“Rather, Mr Morrison was appointed to administer these departments to give himself the capacity to exercise particular statutory powers.”

In relation to treasury and home affairs, “Mr Morrison, through his legal representative, informed me that he ‘considered it necessary, in the national interest, to lawfully ensure that there would be no gap in the exercise of [powers related to ongoing matters of national security] if required, so as to guarantee the continuity and effective operation of Government’”.

Bell found “this concern is not easy to understand”, noting there were other ministers who were appointed to administer those departments, and Morrison himself could always become acting minister if necessary. There would be no “gap” problem.

Bell concluded that the 2021 appointments were so Morrison could exercise the statutory power should the relevant minister propose to act in a way he disagreed with, or fail to make a decision he wanted made.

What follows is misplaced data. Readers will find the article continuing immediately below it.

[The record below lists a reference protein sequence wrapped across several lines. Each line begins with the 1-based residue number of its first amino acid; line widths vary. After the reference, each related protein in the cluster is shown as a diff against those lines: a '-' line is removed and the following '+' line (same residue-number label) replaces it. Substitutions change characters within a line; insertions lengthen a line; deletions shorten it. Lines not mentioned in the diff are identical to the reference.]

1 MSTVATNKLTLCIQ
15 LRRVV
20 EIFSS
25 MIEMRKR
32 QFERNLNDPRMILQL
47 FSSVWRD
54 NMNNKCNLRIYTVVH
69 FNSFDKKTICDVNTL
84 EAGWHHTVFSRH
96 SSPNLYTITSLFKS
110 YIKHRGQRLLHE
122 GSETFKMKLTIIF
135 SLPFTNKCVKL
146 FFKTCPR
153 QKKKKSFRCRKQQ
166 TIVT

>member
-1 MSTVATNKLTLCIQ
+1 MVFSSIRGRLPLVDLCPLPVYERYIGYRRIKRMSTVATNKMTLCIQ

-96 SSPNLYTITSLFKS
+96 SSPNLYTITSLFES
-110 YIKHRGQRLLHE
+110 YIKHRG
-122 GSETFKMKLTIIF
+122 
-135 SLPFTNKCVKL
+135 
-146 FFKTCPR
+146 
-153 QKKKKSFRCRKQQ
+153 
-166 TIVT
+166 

Many who served in the Morrison ministry have previously expressed their shock and anger at their former boss’s behaviour. The Bell report will refuel that.

Former treasurer Josh Frydenberg is particularly outraged. He was ultra-loyal; he rebuffed colleagues who urged him to challenge Morrison in the government’s latter days.

Frydenberg told journalist Niki Savva for her book Bulldozed, out next week, “I don’t think there was any reason for Scott to take on the additional Treasury portfolio. The fact he did take it, and it was not made transparent to me and others, was wrong and profoundly disappointing. It was extreme overreach.”

One flaw in Morrison’s character, so damaging before the election, is his slipperiness with the truth. Bell pings him on this.

She writes: “It is difficult to reconcile Mr Morrison’s choice not to inform his ministers of the appointments out of his wish not to be thought to be second guessing them, with his belief that the appointments had been notified in the Commonwealth Gazette.

“While few members of the public may read the Gazette, any idea that the gazettal of the Prime Minister’s appointment to administer the Treasury (or any of the other appointments) would not be picked up and quickly circulated within the public service and the Parliament strikes me as improbable in the extreme.